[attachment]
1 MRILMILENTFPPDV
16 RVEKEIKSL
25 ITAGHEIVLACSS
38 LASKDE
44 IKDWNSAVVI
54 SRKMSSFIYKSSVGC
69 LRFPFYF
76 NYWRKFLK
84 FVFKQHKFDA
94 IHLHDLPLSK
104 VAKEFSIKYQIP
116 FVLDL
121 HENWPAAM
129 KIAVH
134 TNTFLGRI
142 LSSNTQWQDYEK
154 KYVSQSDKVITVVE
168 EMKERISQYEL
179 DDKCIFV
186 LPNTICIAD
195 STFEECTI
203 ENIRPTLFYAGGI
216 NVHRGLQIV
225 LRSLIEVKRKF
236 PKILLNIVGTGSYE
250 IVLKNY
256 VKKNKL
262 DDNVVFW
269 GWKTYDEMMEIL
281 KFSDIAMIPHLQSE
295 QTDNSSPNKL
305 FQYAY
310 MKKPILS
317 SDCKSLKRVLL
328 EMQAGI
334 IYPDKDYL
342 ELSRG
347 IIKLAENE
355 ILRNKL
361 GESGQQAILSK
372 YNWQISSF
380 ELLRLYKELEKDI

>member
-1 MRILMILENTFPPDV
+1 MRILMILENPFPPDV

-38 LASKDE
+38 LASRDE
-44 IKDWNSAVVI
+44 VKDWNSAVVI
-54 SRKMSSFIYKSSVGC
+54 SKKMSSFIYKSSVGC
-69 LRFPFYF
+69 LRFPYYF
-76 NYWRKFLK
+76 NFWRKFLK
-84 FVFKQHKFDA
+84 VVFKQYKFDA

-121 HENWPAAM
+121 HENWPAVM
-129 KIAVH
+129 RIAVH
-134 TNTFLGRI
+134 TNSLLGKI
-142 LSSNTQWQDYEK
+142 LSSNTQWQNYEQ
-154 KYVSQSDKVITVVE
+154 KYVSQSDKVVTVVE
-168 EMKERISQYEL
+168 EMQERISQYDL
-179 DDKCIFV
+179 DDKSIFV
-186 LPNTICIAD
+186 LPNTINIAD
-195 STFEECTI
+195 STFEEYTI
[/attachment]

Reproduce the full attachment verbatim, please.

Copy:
1 MRILMILENTFPPDV
16 RVEKEIKSL
25 ITAGHEIVLACSS
38 LASKDE
44 IKDWNSAVVI
54 SRKMSSFIYKSSVGC
69 LRFPFYF
76 NYWRKFLK
84 FVFKQHKFDA
94 IHLHDLPLSK
104 VAKEFSIKYQIP
116 FVLDL
121 HENWPAAM
129 KIAVH
134 TNTFLGRI
142 LSSNTQWQDYEK
154 KYVSQSDKVITVVE
168 EMKERISQYEL
179 DDKCIFV
186 LPNTICIAD
195 STFEECTI
203 ENIRPTLFYAGGI
216 NVHRGLQIV
225 LRSLIEVKRKF
236 PKILLNIVGTGSYE
250 IVLKNY
256 VKKNKL
262 DDNVVFW
269 GWKTYDEMMEIL
281 KFSDIAMIPHLQSE
295 QTDNSSPNKL
305 FQYAY
310 MKKPILS
317 SDCKSLKRVLL
328 EMQAGI
334 IYPDKDYL
342 ELSRG
347 IIKLAENE
355 ILRNKL
361 GESGQQAILSK
372 YNWQISSF
380 ELLRLYKELEKDI

>member
-1 MRILMILENTFPPDV
+1 MRILMILENPFPPDV

-38 LASKDE
+38 LASRDE
-44 IKDWNSAVVI
+44 VKDWNSAVVI
-54 SRKMSSFIYKSSVGC
+54 SKKMSSFIYKSSVGC
-69 LRFPFYF
+69 LRFPYYF
-76 NYWRKFLK
+76 NFWRKFLK
-84 FVFKQHKFDA
+84 VVFKQYKFDA

-121 HENWPAAM
+121 HENWPAVM
-129 KIAVH
+129 RIAVH
-134 TNTFLGRI
+134 TNSLLGKI
-142 LSSNTQWQDYEK
+142 LSSNTQWQNYEQ
-154 KYVSQSDKVITVVE
+154 KYVSQSDKVVTVVE
-168 EMKERISQYEL
+168 EMQERISQYDL
-179 DDKCIFV
+179 DDKSIFV
-186 LPNTICIAD
+186 LPNTINIAD
-195 STFEECTI
+195 STFEEYTI